A social constructionist examination of Traveller parenting values, attitudes and practices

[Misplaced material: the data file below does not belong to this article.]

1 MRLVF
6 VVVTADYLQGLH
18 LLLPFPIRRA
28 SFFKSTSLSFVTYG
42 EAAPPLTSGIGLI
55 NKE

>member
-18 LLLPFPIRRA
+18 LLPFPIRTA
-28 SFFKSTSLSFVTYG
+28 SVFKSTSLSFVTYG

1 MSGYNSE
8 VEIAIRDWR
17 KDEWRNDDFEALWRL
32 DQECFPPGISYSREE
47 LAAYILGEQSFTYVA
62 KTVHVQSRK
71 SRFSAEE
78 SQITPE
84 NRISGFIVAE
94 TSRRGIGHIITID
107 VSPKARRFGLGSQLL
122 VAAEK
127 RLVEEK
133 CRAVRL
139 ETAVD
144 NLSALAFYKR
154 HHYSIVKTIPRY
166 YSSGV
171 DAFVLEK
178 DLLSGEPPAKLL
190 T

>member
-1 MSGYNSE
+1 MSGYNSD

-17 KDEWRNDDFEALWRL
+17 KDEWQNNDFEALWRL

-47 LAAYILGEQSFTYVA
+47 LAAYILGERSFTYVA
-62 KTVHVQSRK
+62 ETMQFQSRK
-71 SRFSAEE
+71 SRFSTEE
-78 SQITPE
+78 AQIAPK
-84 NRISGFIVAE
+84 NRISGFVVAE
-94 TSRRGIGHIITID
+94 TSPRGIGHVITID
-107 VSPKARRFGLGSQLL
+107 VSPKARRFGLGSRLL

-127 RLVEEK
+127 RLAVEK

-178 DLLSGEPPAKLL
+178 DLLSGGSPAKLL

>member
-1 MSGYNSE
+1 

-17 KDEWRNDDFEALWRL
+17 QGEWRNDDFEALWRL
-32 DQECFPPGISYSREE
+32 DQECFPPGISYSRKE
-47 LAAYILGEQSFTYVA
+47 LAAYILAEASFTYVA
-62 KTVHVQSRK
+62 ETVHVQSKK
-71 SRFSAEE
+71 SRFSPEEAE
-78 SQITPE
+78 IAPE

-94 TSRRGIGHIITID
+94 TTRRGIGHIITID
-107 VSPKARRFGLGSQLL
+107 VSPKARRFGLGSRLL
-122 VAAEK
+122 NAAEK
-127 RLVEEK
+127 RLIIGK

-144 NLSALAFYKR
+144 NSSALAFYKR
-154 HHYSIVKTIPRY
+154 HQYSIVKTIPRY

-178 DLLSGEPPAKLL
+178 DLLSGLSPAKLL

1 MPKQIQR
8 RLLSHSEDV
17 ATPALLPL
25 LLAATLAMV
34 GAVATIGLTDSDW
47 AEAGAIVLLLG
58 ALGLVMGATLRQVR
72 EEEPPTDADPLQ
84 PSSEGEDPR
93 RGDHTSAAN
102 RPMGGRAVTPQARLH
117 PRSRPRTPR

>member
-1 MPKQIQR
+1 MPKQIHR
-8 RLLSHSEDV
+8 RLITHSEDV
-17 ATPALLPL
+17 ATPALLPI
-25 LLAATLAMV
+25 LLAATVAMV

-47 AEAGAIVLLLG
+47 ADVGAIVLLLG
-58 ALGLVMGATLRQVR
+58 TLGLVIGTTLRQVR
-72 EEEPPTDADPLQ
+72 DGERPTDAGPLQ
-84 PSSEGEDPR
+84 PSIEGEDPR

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This research study addresses a significant issue within Irish society: the social construction of Traveller parenting values, attitudes and practices. This is a focused study where the overall aim is to examine how Traveller parenting values, attitudes and practices are socially constructed. It will then determine, from a Traveller perspective, how Traveller parenting can be most appropriately supported. The objectives of the study were to investigate Traveller views and experiences of parenting, and to determine Traveller perspectives on what factors, contribute towards effective parenting. The study also explores supports Traveller parents need in order to be able to parent effectively and presents a set of guidelines for best practice for organisations who provide parenting support. In the literature to date little focus has been placed on the parenting values, attitudes and practices from the perspective of Travellers as a distinct ethnic minority group within Irish society. There is also little research on supports required to address the parenting needs of this group. This research study employed a narrative inquiry approach to developing an understanding of how Traveller parenting values, attitudes and practices have been socially constructed. A sample of 19 Traveller mothers and fathers from across County Offaly took part in the research. As Travellers are considered a difficult to reach research community, a Peer Researcher assisted with gaining access to the research participants. The stories shared by individual Traveller parents were then analysed using Polkinghorne’s paradigmatic mode of analysis in order to produce paradigmatic typologies or categories. The research found that Traveller parents value their extended family network as a support to the parenting role, and this extended network is crucial in terms of parenting knowledge, skills and advice. Traveller parents face significant challenges as they try to maintain their cultural values and norms as they rear their children within a predominantly settled community. The research study concluded with a set of guidelines for service providers to consider when delivering parenting supports to Traveller families within the Irish context. In addition to this it would be advisable that any new model to support Traveller parents would need to be conscious of providing information in a manner that is accessible and mindful of literacy issues.
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